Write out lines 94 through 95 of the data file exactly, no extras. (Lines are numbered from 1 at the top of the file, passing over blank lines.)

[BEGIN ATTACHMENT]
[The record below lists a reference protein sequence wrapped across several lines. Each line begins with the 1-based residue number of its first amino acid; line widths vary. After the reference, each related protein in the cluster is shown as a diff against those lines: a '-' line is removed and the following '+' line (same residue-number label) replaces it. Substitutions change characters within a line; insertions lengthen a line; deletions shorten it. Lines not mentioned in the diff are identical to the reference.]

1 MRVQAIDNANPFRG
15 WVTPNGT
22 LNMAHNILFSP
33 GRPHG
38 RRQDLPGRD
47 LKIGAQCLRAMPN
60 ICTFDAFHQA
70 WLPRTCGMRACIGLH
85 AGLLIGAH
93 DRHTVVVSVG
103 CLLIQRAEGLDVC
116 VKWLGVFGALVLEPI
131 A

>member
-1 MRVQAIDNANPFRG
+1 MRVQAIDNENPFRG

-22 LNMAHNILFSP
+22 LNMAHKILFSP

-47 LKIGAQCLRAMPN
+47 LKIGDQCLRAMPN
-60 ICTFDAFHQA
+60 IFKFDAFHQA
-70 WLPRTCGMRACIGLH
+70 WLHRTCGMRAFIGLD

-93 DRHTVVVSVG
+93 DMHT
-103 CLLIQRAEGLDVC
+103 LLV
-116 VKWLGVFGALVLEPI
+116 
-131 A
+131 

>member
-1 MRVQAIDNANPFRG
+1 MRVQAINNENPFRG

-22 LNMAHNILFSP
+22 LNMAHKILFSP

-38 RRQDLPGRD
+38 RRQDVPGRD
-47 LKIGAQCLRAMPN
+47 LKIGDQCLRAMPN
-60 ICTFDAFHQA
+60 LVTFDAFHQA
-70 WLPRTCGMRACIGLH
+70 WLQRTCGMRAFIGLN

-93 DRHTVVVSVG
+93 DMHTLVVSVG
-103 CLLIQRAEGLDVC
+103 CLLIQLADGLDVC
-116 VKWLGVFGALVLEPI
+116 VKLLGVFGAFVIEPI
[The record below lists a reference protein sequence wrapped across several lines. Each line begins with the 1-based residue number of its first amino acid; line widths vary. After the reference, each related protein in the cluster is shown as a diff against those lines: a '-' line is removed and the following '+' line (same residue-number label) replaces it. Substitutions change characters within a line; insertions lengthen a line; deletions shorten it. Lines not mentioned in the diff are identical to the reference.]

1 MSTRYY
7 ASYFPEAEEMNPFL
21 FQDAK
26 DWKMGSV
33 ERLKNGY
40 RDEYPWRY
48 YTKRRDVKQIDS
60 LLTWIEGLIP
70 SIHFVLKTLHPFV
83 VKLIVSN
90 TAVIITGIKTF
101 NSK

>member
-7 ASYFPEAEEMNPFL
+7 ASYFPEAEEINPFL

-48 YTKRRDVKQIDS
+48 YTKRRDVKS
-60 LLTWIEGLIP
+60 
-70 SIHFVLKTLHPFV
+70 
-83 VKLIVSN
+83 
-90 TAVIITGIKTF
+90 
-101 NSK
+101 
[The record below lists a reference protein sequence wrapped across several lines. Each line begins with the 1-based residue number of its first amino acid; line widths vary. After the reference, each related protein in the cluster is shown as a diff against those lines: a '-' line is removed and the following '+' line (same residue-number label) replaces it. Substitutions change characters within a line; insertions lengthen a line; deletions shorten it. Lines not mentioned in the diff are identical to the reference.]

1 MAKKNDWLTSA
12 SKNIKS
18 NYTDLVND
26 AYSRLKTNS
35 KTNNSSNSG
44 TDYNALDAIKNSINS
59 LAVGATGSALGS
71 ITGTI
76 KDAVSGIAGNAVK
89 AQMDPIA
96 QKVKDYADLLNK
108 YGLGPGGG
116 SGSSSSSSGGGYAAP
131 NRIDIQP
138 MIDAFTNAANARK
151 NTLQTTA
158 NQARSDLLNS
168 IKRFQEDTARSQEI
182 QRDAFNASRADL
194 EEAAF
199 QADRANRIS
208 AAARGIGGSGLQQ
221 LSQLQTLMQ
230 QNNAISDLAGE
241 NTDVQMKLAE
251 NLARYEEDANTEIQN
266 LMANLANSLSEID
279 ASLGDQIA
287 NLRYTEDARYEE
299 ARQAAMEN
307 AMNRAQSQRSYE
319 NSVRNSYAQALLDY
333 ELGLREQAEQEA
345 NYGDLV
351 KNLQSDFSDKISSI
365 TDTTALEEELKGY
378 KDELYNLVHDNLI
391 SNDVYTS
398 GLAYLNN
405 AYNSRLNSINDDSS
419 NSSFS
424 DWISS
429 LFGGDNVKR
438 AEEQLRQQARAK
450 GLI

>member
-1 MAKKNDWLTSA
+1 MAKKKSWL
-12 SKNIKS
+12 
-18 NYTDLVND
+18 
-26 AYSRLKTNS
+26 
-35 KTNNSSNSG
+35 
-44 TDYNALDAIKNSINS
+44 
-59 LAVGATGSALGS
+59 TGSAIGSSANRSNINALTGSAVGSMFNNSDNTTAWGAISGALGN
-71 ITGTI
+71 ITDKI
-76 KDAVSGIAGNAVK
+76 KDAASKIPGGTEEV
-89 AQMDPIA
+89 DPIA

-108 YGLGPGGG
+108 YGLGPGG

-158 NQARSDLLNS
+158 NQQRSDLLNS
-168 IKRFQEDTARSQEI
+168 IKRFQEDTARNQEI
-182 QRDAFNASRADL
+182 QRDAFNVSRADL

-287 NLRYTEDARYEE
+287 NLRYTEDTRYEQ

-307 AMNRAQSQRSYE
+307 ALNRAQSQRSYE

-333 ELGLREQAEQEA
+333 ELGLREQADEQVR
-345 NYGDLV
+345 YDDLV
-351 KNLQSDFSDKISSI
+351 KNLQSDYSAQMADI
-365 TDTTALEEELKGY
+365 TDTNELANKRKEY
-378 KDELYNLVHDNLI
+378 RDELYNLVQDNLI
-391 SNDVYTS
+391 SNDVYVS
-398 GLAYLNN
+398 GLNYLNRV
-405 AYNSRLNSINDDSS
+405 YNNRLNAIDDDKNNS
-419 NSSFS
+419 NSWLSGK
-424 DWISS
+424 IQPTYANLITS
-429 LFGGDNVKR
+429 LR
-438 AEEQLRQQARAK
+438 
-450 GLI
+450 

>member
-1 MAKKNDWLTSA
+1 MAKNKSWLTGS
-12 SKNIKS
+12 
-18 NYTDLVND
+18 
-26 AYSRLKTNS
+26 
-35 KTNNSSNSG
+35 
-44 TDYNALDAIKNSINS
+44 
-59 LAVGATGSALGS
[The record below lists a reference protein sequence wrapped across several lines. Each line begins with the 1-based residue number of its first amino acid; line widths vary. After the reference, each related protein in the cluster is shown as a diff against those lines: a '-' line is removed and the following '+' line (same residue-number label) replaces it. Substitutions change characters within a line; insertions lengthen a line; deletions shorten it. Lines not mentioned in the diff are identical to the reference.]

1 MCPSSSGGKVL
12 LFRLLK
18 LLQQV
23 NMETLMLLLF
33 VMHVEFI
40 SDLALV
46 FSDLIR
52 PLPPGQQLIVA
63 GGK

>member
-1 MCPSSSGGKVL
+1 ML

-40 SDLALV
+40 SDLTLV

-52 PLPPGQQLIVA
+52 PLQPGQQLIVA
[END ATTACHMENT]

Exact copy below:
116 SGSSSSSSGGGYAAP
131 NRIDIQP